Next, I’ll edit the images I want to keep and once a month, I upload those images to my online storage (I use Smugmug). This just allows me to have a second place for my images both client and personal in case something was to happen to my hard drive.
But what about those cell phone images? I have to admit, this is where I struggle the most. I take random snapshots and videos with my phone and the next thing I know, my memory is full and I’m having to delete in order to free up space. My 2018 resolution is to schedule a time once a month to clear my phone images. It’s easy enough to do. I have a dropbox account and just use the dropbox app on my phone to upload my images. Then when I’m at my desktop, I can download them and sort them into my catalogs. Such a simple system! Hopefully, I can stick to it this year.
Step 3: Printing!
This is probably the most challenging part of the process and believe me, as a photographer, I know how hard it is. But it is so important to take time to print your photos! I’ve written before about how there is a permanence to the printed image and especially for children, seeing their photos around their home cements their position in the family. There are so many good things about having prints of your family! Just take time to do it!
For me, I love to print and fill frames with my images. I have one set of frames that I put updated portraits in each year. My kids get yearly portraits taken so they’re photos are always current but our family portrait is done every 2 or 3 years.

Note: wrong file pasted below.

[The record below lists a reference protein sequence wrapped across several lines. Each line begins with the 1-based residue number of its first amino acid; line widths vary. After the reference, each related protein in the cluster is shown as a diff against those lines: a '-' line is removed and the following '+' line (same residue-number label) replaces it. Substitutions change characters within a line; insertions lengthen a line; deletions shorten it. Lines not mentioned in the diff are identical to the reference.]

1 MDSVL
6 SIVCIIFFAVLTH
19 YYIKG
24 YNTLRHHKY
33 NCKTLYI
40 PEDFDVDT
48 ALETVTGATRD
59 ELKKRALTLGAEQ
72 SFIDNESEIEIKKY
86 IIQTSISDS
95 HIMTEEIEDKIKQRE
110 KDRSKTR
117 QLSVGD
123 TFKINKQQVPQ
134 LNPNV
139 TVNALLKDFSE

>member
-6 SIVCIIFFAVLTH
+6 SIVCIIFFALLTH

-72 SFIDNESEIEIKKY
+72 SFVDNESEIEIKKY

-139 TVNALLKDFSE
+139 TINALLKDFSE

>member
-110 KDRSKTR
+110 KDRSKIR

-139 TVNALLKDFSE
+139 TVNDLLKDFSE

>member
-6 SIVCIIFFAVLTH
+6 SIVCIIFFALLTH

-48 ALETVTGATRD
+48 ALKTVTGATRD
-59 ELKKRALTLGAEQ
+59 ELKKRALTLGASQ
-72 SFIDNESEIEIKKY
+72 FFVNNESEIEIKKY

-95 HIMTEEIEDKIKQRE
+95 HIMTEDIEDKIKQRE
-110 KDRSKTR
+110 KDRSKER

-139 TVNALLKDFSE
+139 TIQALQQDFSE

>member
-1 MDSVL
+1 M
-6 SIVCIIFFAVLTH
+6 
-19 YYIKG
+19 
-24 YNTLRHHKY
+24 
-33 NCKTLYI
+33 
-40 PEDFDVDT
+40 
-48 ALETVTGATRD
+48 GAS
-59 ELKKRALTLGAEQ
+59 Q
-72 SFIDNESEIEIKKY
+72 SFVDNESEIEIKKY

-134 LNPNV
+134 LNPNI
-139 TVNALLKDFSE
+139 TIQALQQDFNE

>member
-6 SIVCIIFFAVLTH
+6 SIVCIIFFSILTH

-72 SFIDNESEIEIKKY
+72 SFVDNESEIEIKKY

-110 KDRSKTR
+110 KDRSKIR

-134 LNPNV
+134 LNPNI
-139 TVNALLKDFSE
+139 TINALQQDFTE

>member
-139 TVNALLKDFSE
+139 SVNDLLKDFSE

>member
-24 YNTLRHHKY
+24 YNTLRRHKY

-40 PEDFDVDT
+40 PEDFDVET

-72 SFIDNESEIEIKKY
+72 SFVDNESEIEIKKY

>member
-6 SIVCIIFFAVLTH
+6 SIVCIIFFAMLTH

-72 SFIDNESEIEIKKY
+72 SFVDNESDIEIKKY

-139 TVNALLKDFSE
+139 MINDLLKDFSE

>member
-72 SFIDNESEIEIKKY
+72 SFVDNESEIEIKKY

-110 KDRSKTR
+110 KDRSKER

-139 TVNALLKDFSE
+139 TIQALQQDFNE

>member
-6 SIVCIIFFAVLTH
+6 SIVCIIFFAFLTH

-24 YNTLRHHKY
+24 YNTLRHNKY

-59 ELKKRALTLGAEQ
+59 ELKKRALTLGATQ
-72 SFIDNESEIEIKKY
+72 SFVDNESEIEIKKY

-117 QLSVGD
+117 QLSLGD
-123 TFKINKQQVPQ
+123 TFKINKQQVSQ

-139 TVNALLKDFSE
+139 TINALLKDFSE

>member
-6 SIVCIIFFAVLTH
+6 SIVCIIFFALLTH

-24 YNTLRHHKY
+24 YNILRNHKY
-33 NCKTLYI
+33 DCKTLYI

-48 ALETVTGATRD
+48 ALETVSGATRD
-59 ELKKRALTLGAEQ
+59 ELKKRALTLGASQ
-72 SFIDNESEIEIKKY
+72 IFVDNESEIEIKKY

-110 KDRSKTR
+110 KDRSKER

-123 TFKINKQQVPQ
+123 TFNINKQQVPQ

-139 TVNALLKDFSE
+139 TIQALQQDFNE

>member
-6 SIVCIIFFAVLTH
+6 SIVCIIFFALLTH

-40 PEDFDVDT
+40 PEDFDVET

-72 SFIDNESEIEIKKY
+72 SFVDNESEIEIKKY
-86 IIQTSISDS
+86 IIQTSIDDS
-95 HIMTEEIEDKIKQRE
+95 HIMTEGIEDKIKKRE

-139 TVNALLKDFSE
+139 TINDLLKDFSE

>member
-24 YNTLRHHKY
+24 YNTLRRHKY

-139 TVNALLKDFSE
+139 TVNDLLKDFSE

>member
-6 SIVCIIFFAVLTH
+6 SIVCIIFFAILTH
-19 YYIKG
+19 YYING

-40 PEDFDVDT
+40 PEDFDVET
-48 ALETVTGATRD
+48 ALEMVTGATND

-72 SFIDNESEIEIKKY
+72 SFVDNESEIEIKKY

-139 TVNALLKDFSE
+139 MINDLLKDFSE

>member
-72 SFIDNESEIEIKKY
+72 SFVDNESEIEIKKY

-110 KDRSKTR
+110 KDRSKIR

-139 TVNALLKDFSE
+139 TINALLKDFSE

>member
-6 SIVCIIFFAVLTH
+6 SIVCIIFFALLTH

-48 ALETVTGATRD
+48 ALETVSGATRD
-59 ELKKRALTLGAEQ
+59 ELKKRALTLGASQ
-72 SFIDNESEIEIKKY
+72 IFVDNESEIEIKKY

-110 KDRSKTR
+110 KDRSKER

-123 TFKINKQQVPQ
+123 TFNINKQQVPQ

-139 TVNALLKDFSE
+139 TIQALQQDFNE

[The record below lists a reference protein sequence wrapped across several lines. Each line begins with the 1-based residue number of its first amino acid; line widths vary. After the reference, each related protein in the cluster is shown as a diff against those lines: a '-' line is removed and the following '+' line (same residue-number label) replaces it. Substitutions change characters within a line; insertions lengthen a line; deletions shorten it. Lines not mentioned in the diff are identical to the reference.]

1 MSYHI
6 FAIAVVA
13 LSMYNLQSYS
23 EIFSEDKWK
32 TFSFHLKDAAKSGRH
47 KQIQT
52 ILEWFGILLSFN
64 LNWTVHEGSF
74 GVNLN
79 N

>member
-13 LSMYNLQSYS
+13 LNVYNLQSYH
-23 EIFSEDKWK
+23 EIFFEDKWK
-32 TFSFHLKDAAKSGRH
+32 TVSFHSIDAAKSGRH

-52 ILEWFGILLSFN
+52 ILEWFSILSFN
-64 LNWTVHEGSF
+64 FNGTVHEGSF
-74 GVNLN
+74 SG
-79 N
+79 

Then I have a few favorite images that I’ve printed on larger canvases. These are ones that I know I’ll always love and so they become the artwork for their space.
Finally, I have some albums that I try to fill regularly. This is where I struggle the most. It’s hard taking the time to choose the images, order the prints and then put them in the albums but it’s worth it. I’m also lucky in that I have a talented mother-in-law who scrapbooks and she has taken some of our family photos and created beautiful scrapbooks. I love it when my kids sit down and page through the books.
Where to print?
- MPIX– This is my go-to printer for filling albums. They’re connected to Miller’s Professional Imaging that I use for most of my client work. It’s a great company with great products at a reasonable price.
- Shutterfly– You may be surprised to hear that I use Shutterfly. I’ve been using them for years to print our family’s annual calendar and occasionally for personal books. I’ve always been pleased with their calendars. The books are alright but that’s only because I love the book I can order through Millers.
And Parabo Press. This is a new place for me. Parabo let’s you print square prints from your instagram, facebook or computer. 25 prints for just the cost of shipping ($8). They also have a lot of other great products. I’ll definitely be using this site for some personal projects!
Use this coupon code to give it a try! LCRHEE
I got my first order just the other day and I was eager to put it up!
This is a display I picked up at The Container Store last year. It’s been up on my wall for quite awhile, mostly empty. These Parabo press prints are so reasonably priced that I’ll be able to change out my prints on a more regular basis!
So PRINT those images and then show them off!